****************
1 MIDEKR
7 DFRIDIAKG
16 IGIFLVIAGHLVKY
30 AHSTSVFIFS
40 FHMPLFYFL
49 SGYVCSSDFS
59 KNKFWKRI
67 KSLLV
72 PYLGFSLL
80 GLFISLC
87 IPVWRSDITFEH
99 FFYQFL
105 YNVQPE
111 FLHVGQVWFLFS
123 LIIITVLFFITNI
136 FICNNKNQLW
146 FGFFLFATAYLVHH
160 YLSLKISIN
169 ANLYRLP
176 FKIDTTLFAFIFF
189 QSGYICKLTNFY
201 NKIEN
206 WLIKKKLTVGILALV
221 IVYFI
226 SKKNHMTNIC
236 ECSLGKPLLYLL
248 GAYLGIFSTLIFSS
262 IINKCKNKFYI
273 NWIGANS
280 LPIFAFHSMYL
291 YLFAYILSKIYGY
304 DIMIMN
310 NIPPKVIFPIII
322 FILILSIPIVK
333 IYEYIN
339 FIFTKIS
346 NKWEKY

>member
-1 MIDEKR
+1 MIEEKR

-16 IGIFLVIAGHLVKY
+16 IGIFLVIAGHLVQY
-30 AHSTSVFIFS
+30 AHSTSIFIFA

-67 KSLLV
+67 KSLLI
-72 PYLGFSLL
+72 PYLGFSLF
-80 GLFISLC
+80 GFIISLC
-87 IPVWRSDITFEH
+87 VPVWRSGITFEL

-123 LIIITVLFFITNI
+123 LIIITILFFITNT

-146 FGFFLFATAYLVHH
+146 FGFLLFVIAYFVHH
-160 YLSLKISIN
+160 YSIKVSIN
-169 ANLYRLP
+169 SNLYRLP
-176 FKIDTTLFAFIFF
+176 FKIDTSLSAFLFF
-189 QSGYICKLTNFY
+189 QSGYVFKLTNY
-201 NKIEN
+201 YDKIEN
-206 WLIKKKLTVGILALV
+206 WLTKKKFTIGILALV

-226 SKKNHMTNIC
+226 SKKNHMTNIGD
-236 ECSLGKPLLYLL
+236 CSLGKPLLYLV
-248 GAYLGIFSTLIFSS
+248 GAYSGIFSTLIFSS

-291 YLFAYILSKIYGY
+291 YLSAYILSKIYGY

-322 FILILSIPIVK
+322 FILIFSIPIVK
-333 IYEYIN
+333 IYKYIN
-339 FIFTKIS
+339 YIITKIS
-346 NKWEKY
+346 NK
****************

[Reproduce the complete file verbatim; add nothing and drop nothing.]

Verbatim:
1 MIDEKR
7 DFRIDIAKG
16 IGIFLVIAGHLVKY
30 AHSTSVFIFS
40 FHMPLFYFL
49 SGYVCSSDFS
59 KNKFWKRI
67 KSLLV
72 PYLGFSLL
80 GLFISLC
87 IPVWRSDITFEH
99 FFYQFL
105 YNVQPE
111 FLHVGQVWFLFS
123 LIIITVLFFITNI
136 FICNNKNQLW
146 FGFFLFATAYLVHH
160 YLSLKISIN
169 ANLYRLP
176 FKIDTTLFAFIFF
189 QSGYICKLTNFY
201 NKIEN
206 WLIKKKLTVGILALV
221 IVYFI
226 SKKNHMTNIC
236 ECSLGKPLLYLL
248 GAYLGIFSTLIFSS
262 IINKCKNKFYI
273 NWIGANS
280 LPIFAFHSMYL
291 YLFAYILSKIYGY
304 DIMIMN
310 NIPPKVIFPIII
322 FILILSIPIVK
333 IYEYIN
339 FIFTKIS
346 NKWEKY

>member
-1 MIDEKR
+1 MIEEKR

-16 IGIFLVIAGHLVKY
+16 IGIFLVIAGHLVQY
-30 AHSTSVFIFS
+30 AHSTSIFIFA

-67 KSLLV
+67 KSLLI
-72 PYLGFSLL
+72 PYLGFSLF
-80 GLFISLC
+80 GFIISLC
-87 IPVWRSDITFEH
+87 VPVWRSGITFEL

-123 LIIITVLFFITNI
+123 LIIITILFFITNT

-146 FGFFLFATAYLVHH
+146 FGFLLFVIAYFVHH
-160 YLSLKISIN
+160 YSIKVSIN
-169 ANLYRLP
+169 SNLYRLP
-176 FKIDTTLFAFIFF
+176 FKIDTSLSAFLFF
-189 QSGYICKLTNFY
+189 QSGYVFKLTNY
-201 NKIEN
+201 YDKIEN
-206 WLIKKKLTVGILALV
+206 WLTKKKFTIGILALV

-226 SKKNHMTNIC
+226 SKKNHMTNIGD
-236 ECSLGKPLLYLL
+236 CSLGKPLLYLV
-248 GAYLGIFSTLIFSS
+248 GAYSGIFSTLIFSS

-291 YLFAYILSKIYGY
+291 YLSAYILSKIYGY

-322 FILILSIPIVK
+322 FILIFSIPIVK
-333 IYEYIN
+333 IYKYIN
-339 FIFTKIS
+339 YIITKIS
-346 NKWEKY
+346 NK